A House without Windows: A Novel

  • By Nadia Hashimi
  • William Morrow
  • 432 pp.
  • Reviewed by Fatima Azam
  • October 14, 2016

A young lawyer searches for the truth behind an Afghan woman’s murder conviction.

A House without Windows: A Novel

In the bloody aftermath of a murder, a young wife, Zeba, is found in the courtyard of her village home with a hatchet in her hand and her husband’s mutilated corpse nearby. Three of her four young children and neighbors find her covered in blood. This catastrophic event becomes the base on which the whole novel builds, working both backward in time to reveal Zeba’s story, and forward to unravel how Yusuf, her lawyer, attempts to fight for her in a country reluctant to listen to a woman.

To understand the characters of this work, one needs only to understand these words: “Sometimes if you don’t lose your mind a little bit, there’s no way to survive.”  

To boil this novel down to its essence, A House Without Windows, the third fiction project from Afghan-American Nadia Hashimi, is about different forms of madness (that of humanity in general, and of individuals in particular) and how one must navigate within those realms of insanity.

While the novel brings a slew of characters to life with impressive skill, the two anchors are Zeba and Yusuf. Having lived in Afghanistan as a child, Yusuf becomes a lawyer in America. His desire to make a change, to accomplish something real in the world, however, draws him back to his birthplace.

Upon his return to Afghanistan, his first case is Zeba’s, and it seems cut and dry. He works diligently, despite the obstacles placed in his path, to discover why a seemingly average woman, a caring mother who is well-liked by neighbors, would suddenly take a hatchet to her husband’s head.

That is assuming she did commit the crime for which she is convicted. As Yusuf slowly begins to the learn the truth, his struggles become a synecdoche for the struggles Afghan women face on a daily basis, their voices silenced against the injustice that the legal system, the country, and men rain down upon them on a daily basis.

One of Zeba’s couplets, the creating of which is a hobby she uses to stay sane and pass the time before and after she is imprisoned, sums up the central dilemma of this novel: “What good is a woman’s telling of the truth/When nothing she says will be taken as proof?” The system is broken, every character in the novel knows it, but no one, not even Yusuf, can seem to figure out how to break this cycle of continual injustice.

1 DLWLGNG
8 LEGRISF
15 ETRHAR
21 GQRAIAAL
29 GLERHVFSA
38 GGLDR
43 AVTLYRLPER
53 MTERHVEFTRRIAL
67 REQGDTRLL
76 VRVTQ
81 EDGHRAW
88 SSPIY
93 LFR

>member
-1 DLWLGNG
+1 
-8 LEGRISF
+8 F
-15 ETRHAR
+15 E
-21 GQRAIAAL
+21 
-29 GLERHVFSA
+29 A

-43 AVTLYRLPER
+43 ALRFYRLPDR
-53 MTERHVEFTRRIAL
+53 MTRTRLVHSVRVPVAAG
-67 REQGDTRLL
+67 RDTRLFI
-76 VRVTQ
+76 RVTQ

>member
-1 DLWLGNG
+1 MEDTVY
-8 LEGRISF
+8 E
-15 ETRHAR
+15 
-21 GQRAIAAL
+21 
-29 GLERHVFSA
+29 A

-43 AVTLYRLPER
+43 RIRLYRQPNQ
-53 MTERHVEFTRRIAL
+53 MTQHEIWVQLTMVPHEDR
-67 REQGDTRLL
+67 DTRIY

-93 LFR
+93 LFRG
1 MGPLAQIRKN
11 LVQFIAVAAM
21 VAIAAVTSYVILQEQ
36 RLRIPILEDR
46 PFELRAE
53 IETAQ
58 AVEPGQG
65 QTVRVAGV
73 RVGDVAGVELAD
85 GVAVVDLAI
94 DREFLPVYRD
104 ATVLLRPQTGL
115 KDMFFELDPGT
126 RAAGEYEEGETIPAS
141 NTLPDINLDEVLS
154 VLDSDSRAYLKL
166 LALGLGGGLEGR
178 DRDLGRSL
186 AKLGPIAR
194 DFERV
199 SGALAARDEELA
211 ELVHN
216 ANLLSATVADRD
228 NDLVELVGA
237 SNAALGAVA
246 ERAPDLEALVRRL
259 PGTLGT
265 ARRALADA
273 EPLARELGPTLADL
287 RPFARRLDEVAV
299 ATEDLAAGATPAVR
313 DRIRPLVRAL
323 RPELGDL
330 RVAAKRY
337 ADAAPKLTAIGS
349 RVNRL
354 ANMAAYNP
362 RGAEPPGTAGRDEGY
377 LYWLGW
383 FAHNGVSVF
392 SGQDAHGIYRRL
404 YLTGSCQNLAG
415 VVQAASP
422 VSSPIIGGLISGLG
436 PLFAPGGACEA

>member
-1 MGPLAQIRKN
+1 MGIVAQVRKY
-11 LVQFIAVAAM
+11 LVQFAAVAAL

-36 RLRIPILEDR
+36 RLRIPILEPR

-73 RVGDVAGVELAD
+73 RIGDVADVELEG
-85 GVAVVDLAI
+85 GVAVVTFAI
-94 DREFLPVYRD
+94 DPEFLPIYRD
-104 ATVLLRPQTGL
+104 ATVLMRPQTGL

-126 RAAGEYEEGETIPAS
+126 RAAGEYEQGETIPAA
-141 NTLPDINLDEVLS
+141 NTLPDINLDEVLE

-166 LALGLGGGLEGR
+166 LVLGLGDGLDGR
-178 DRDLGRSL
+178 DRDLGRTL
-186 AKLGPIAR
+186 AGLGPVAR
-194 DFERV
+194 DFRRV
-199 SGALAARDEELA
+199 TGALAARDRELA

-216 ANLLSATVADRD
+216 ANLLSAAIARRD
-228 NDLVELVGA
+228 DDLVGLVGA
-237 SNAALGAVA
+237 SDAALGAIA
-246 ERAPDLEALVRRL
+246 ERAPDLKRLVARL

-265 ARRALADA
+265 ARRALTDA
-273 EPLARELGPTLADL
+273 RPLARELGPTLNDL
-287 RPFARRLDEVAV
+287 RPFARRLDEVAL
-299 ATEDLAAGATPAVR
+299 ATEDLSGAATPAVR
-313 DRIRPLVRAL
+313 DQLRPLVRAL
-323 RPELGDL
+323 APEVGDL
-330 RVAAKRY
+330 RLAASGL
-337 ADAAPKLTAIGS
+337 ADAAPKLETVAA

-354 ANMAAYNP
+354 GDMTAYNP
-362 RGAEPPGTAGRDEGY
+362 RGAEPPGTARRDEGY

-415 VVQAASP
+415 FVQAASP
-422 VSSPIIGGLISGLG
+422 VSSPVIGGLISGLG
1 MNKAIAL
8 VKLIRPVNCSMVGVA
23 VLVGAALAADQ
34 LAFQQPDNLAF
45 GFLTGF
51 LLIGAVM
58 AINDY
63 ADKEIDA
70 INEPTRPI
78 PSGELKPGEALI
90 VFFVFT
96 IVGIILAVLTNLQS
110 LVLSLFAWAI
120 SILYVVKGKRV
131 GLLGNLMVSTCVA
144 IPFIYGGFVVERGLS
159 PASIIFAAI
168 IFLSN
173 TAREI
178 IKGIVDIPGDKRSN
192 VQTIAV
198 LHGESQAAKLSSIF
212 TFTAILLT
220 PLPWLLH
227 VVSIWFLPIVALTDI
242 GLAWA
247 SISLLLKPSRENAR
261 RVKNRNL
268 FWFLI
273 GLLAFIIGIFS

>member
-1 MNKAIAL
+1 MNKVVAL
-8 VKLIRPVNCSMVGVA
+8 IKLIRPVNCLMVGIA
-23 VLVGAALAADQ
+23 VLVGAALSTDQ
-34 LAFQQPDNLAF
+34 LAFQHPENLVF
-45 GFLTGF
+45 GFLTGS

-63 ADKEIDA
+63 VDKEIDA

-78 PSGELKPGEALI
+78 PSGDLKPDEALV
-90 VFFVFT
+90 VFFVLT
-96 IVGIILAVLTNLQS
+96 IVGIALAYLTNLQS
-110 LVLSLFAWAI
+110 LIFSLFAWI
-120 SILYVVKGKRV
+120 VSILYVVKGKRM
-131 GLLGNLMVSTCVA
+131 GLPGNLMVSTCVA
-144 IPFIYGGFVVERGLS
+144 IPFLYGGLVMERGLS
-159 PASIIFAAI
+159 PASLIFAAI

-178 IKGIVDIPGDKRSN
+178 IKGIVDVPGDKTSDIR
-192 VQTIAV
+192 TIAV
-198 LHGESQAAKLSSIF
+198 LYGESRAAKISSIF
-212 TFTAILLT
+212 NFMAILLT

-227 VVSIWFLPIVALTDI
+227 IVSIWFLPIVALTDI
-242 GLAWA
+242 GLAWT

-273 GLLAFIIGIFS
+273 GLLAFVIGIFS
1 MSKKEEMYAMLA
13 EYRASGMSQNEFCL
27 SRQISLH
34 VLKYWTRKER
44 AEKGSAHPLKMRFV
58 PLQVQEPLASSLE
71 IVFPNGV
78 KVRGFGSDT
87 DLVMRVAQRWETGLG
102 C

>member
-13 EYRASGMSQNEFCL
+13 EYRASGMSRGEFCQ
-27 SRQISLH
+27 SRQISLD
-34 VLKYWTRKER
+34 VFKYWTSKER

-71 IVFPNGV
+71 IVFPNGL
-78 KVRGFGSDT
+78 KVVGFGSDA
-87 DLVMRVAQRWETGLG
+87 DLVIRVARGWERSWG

Zeba’s time at the prison, Chil Mahtab, exposes her to other women, many of whom are incarcerated for acts of self-defense: lashing out at husbands who beat them, stabbed them, and sold them into prostitution, not to mention a slew of other heinous acts the women are exposed to.

In this sense, the novel doesn’t really focus on whether Zeba committed the murder, because her guilt or innocence is beside the point. She is a woman, people believe she did it, and that’s all that matters. Zeba and her case become a metaphor for every case, every woman facing punishment for an act she did not commit, or for one committed as a last resort. The reasons are lost, forgotten, or simply don’t matter in a country where a woman’s testimony holds half the weight of a man’s — a fact, ironically, mentioned by one of the judges.

This may explain why the novel provides barely veiled clues toward the very beginning that allow intelligent readers to quickly surmise the truth of that fateful day. In fact, when the truth is revealed, it comes as no surprise, delivers no ripples of shock to the reader.

The struggles that lead to the murder and the obstacles thrown up after are far more essential to the story than the crime. The hurdles Yusuf and Zeba face as they try to save Zeba from hanging include patriarchy, honor, and a justice system that is attempting to correct its deficiencies but that can’t quite manage it in a country swaddled in oppression. 

This book isn’t a murder mystery; it’s a political commentary on Afghanistan’s culture and legal system. In that aspect, this novel accomplishes its goal and should not be overlooked as mere fiction; it’s far more powerful than just a story of one convicted woman.

Hashimi’s work urges readers to be like Yusuf, to fight even when we know that the changes we affect may only be ripples in a pond. A Dari song is repeated over and over: “Tonight, you will listen to the sorrows of my soul…though tomorrow, you will forget all that has been told.”

This, perhaps, is this novel’s greatest endeavor: When you finish this book, do not forget what you’ve read. Do something.       

Fatima Azam is working on her Ph.D. in comparative literature at the University of Maryland while also teaching writing and literature. She resides in Maryland, where she is working on her fifth novel. She loves words almost as much as chocolate pastries.        

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